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Long-standing Director of the Slovak Arts Council J. Kovalčik: “Arts Councils are not just for artists — they are here for the society at large”

31 October 2023

October this year, Jozef Kovalčik, Head of the Slovak Arts Council of eight years, took part in the Lithuanian Council for Culture’s first conference People of the Organisation — Experts and Ambassadors. He said that arts councils are about creating the common good and stressed the importance of experts, their expertise, and institutional independence. Introducing the principles of the Slovak Arts Council, Kovalčik sought to answer the question of how important is expertise in an organisation that implements state cultural policy.

The importance of expertise and political autonomy in arts councils

Experts are an important part of arts and culture councils. They not only assess artists’ submissions but also contribute to shaping the overall culture of the country. J. Kovalčik noted that experts are one of the most important elements in the functioning of arts councils. The Slovak Arts Council currently employs 350 culture and arts professionals. A small number of members are English speakers but the majority of Committee members speak Slovakian or Czech. They are an important part of the Council’s work, not only ensuring the functioning of the Slovak Arts Council but also helping boost the confidence of artists and people working in the culture sector. “The Council must be competent and knowledgeable about its functions”, according to Mr Kovalčik, this is important both in the expert and political fields.

The importance of expertise is the cornerstone of the Council’s work, which not only shapes the efficient and quality work of the Council but also externally secures the Council’s reputation and the successful funding of artists’ projects. Evaluation criteria are an important aspect of the decision-making process. According to Mr Kovalčik, the Slovak Arts Council complements the importance of evaluation criteria with discussions between experts, which leads to better results.

He said each council has a different model, and one of the key interests of this Council is maintaining an independent decision-making process. All other processes, according to Mr Kovalčik, depend on the system, the situation, etc. “In most respects, we are an independent institution. We can design programmes, structure, and prioritise; we are more independent than other councils in Europe.” Political autonomy and the “distance“ from the executive are crucial for the Council, as well as the neutrality of its members. This is important not only for the smooth functioning of the Council but also for its own reputation.

Jozef Kovalčik, LCC Conference 2023. Vytenis Budrys photo

Jozef Kovalčik, LCC Conference 2023. Vytenis Budrys photo

The role of arts councils in working towards the common good

“I must note that this institution does not aim to make everyone feel happy; it was not set up for the sake of the artists alone, it is here to benefit society.” Mr Kovalčik emphasised the Council’s mission to build public well-being: “Even if the Council does not have enough money to fund every artist, it can ensure that the best and most important projects in the field are funded.”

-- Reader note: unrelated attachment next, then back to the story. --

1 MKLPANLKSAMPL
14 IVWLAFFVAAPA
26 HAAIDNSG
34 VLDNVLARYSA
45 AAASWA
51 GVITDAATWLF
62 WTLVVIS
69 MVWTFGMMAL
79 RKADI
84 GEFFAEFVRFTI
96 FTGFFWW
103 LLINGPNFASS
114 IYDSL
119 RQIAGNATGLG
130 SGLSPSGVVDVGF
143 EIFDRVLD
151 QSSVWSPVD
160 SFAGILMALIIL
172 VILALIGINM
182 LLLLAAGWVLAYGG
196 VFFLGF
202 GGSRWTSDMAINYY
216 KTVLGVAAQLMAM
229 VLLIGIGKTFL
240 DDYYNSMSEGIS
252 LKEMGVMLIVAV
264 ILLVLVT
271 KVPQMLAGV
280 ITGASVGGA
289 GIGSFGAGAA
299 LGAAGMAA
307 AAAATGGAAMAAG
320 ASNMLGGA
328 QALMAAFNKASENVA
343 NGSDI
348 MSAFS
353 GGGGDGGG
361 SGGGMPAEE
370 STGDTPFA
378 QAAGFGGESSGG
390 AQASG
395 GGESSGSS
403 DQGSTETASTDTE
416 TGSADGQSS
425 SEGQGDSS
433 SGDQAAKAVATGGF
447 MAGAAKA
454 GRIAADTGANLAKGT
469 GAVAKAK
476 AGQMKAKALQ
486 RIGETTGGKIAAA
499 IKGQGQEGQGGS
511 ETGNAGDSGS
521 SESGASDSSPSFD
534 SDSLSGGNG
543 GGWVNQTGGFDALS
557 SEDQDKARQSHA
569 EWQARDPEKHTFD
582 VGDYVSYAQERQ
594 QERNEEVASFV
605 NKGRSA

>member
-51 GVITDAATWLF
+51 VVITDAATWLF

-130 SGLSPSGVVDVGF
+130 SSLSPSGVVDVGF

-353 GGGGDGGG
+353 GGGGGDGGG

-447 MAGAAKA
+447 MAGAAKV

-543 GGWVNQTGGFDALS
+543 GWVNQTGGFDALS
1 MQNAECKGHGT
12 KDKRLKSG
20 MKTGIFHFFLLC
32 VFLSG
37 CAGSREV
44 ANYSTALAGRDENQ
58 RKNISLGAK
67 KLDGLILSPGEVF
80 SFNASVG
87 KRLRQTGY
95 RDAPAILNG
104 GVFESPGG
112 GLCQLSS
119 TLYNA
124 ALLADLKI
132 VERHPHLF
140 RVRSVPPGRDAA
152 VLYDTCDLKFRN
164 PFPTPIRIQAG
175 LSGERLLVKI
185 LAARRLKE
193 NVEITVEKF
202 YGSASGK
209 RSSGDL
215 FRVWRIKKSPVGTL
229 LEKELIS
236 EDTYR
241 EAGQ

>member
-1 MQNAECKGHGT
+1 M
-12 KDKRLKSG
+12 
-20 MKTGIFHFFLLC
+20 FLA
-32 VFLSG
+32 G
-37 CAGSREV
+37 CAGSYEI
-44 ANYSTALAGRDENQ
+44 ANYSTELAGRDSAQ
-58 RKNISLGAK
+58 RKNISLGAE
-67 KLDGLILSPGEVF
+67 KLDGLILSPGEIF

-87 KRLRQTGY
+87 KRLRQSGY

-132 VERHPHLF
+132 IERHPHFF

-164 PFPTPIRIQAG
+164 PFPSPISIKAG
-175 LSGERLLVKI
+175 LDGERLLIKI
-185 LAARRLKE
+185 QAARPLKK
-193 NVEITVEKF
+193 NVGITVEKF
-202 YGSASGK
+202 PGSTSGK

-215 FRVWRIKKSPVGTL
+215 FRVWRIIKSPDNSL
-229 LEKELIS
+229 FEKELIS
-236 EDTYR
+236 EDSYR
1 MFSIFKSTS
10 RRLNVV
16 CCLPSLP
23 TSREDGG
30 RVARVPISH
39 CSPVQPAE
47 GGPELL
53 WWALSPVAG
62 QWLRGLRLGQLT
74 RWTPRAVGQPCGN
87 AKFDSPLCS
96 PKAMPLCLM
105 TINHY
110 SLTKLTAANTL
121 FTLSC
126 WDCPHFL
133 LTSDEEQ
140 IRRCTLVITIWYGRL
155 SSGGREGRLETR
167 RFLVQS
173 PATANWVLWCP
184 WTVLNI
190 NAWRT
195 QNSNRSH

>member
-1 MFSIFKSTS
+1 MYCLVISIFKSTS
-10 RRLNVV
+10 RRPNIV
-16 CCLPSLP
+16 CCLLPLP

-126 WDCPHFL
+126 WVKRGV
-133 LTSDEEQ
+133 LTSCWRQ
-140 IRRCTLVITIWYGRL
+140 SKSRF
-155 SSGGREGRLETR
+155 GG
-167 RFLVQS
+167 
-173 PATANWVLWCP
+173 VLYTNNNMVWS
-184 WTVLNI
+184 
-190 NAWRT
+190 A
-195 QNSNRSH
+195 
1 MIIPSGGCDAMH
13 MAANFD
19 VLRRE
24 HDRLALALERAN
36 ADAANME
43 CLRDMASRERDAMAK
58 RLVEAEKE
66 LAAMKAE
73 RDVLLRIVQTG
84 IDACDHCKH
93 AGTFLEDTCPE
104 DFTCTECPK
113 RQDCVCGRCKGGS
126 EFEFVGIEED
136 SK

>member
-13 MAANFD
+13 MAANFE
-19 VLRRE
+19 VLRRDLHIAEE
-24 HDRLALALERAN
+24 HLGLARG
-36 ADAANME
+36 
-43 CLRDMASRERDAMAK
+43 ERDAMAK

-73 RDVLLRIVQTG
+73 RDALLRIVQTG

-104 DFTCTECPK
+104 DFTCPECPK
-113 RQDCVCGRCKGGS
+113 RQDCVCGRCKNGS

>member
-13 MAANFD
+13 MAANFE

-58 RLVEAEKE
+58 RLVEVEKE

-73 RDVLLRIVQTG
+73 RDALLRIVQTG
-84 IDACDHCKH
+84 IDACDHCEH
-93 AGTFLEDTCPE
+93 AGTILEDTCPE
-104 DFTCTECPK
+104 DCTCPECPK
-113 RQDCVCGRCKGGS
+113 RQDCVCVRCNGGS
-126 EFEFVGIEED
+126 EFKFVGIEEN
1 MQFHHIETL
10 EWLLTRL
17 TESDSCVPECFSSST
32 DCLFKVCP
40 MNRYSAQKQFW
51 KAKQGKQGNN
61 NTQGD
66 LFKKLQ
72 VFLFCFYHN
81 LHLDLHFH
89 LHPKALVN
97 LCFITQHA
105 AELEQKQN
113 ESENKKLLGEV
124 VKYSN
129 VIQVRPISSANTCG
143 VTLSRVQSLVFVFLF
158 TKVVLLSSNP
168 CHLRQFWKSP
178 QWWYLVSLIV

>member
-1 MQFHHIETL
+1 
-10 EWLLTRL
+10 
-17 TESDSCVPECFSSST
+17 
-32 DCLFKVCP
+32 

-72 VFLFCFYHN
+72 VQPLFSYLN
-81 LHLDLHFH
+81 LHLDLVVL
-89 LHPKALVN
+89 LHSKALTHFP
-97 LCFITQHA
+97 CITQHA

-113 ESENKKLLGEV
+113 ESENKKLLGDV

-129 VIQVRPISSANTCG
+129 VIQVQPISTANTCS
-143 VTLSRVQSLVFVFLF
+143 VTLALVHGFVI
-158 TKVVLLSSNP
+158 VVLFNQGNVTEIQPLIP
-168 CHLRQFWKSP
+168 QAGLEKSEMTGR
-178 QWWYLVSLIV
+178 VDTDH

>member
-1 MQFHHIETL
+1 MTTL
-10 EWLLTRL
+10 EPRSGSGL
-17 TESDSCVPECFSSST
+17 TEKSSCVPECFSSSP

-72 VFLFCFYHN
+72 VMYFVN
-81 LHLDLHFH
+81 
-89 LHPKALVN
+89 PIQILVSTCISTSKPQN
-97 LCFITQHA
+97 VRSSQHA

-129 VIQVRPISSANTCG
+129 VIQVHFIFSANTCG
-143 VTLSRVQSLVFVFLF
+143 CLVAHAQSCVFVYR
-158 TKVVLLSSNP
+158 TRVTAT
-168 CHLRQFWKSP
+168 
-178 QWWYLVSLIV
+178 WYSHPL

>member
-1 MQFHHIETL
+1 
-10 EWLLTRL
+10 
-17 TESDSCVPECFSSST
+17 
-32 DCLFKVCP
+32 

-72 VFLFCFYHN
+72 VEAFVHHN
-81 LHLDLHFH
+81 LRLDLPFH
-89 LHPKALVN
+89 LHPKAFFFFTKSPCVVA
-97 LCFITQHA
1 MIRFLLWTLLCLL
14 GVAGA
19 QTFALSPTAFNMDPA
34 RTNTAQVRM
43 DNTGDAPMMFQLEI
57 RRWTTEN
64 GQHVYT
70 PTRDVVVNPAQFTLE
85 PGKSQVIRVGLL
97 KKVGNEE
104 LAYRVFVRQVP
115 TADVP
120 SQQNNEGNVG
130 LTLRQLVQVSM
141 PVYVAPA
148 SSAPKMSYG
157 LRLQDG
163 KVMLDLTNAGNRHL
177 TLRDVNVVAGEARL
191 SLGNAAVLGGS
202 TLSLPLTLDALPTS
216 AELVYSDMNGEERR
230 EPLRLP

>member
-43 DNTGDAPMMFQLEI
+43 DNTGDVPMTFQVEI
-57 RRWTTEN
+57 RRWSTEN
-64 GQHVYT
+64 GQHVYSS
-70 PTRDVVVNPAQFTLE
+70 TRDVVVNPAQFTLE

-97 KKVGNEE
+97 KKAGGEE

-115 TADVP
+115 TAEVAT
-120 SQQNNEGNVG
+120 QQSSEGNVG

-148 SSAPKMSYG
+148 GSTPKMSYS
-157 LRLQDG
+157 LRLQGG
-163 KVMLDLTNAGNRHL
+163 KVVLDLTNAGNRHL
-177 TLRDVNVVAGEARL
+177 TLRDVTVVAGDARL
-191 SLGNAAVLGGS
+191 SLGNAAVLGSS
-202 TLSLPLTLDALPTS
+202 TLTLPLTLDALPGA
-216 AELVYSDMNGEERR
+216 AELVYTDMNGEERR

Mr Kovalčik assured that the Slovak Arts Council, like probably every institution, faces challenges. One of them is the traditional concept of art. There are times when applicants struggle to fit into a particular art form. This can lead to the loss of new projects and new ideas. He said that the Slovak Arts Council is allocated an annual budget of €20 million from the state, guaranteed by law: “The budget may vary from year to year, it may be €23 million or €24 million, but the minimum funding from the state always remains €20 million.” These funds are distributed to a wide range of projects, on average half of which receive funding. However, according to Mr Kovalčik, the Council does not fund institutions under the Ministry of Culture, and 65% of the funding goes outside the capital Bratislava. He stressed that Slovakia is not a centralised country. It has a population of around 5.5 million, around 600,000 people living in the capital city. However, many artists work and live in places other than the major cities, and the cultural community is spread across all regions of the country. Mr Kovalčik said this is the main reason why the Slovak Arts Council does not have separate programmes for the regions. Therefore, the Council does not face any problems in involving artists and organisations located in the regions.

LCC Conference 2023. Vytenis Budrys photo

LCC Conference 2023. Vytenis Budrys photo

About the Slovak Arts Council

The Slovak Arts Council was founded in 2015 as a public body independent of the country’s Ministry of Culture. The Council allocates the majority of its funds to creating, disseminating, and presenting works of art and building international cooperation. In addition to these functions, the Arts Council cooperates with other public administration bodies, local authorities, public law institutions and others to create favourable conditions for the development of artistic activities, culture, and creative industries in Slovakia.

In 2022, the Slovak Arts Council received applications from 5,642 organisations. They applied for the different areas funded by the Council, namely arts, traditional culture and cultural heritage, cultural-educational, scientific and educational activities, cultural events, magazines, cultural centres, memory and heritage institutions, and the City of Culture programme. It also received 1,664 scholarship applications. Each year, the Council funds around 50% of the submitted initiatives. It has allocated a total of over €20 million for 2022.

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